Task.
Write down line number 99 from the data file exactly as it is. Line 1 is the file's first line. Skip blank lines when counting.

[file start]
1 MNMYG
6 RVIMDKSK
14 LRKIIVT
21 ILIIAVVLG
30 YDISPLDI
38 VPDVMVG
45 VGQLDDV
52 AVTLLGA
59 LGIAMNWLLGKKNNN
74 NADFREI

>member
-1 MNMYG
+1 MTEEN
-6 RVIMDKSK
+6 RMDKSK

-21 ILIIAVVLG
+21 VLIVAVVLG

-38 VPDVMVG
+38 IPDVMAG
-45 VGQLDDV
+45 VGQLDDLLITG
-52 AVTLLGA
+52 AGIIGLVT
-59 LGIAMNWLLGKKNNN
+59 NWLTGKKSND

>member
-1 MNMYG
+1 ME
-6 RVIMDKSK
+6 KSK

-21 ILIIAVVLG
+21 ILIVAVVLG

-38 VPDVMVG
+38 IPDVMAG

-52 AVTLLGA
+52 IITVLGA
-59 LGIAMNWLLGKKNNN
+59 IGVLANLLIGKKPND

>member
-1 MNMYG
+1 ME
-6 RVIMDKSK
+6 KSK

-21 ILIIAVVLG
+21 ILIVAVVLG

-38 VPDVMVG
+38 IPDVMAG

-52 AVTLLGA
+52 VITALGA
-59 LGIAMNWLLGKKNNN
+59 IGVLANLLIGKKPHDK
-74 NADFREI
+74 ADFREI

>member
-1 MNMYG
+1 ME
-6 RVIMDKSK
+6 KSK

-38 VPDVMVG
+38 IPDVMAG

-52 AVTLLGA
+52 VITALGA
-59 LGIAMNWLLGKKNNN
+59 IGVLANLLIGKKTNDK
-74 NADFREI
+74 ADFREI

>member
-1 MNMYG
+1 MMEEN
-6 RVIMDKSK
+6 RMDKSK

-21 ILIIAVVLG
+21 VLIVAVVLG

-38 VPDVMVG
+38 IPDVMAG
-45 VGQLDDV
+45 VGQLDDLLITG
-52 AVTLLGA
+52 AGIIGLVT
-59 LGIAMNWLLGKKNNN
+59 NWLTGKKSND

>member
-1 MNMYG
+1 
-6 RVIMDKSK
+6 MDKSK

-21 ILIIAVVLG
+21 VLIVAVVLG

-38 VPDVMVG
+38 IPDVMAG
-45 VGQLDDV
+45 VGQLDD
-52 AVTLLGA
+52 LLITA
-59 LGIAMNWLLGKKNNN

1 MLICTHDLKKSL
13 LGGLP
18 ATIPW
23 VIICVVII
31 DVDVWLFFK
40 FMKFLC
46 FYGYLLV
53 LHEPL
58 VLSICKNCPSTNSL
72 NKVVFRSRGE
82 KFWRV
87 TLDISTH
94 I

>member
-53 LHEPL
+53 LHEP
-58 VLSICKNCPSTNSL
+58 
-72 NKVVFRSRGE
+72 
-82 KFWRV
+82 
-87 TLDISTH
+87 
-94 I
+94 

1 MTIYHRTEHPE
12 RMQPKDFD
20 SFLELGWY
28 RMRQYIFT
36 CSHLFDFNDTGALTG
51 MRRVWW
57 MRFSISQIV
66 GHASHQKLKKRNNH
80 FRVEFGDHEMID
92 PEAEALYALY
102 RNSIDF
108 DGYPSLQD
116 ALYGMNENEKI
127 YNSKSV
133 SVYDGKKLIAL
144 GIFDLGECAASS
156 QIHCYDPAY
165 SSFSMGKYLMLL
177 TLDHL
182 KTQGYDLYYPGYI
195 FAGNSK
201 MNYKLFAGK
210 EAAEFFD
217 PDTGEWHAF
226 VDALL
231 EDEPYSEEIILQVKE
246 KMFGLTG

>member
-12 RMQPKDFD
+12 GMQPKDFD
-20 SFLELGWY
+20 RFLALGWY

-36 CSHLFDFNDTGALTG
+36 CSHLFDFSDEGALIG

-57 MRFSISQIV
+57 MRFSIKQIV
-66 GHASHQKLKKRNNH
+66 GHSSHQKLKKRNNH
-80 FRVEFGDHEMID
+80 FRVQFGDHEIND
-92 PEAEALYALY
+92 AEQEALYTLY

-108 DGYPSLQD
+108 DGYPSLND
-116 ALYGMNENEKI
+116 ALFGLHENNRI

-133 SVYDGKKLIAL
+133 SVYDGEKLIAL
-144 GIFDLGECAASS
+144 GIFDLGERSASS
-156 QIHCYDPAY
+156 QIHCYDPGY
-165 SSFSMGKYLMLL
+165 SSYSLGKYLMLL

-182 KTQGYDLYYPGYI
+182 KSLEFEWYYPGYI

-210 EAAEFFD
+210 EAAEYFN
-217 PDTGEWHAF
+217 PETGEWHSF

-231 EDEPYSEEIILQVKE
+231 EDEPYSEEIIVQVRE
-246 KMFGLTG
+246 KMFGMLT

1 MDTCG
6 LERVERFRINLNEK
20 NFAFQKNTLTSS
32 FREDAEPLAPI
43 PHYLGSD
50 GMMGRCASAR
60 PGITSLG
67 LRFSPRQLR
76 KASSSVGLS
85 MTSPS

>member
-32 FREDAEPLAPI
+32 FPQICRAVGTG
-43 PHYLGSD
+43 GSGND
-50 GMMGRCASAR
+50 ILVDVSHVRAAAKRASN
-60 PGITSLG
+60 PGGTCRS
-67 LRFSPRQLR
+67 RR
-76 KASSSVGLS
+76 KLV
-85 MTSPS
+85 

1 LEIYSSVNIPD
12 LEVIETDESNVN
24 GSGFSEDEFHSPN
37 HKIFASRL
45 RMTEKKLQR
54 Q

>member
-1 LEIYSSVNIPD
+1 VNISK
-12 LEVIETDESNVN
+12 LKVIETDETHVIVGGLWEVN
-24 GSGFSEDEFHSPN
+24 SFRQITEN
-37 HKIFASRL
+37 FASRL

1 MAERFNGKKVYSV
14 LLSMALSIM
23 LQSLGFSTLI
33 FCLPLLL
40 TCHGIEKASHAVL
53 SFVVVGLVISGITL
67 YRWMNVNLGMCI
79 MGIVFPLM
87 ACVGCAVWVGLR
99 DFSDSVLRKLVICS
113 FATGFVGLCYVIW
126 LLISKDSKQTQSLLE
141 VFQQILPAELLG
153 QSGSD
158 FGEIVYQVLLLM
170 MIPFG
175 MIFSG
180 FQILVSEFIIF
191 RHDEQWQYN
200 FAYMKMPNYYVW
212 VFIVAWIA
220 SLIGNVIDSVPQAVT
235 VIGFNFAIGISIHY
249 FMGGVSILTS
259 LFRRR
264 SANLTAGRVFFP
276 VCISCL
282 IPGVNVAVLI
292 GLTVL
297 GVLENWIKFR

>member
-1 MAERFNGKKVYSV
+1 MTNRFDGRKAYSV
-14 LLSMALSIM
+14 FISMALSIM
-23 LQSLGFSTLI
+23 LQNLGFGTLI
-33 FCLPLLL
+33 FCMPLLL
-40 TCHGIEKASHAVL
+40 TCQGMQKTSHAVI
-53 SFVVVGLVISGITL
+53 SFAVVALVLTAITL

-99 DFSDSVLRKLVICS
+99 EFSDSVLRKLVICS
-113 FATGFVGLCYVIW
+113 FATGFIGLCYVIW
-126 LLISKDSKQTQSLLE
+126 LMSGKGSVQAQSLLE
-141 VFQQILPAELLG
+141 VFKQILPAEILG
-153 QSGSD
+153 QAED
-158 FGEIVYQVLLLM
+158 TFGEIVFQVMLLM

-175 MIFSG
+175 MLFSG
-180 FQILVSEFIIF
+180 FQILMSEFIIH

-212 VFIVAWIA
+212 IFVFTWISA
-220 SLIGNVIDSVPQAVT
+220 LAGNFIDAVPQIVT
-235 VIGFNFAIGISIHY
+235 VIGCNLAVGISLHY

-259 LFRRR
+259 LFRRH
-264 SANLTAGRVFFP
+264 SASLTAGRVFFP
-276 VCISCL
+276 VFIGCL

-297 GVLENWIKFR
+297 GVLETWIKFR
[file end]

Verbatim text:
23 VIICVVII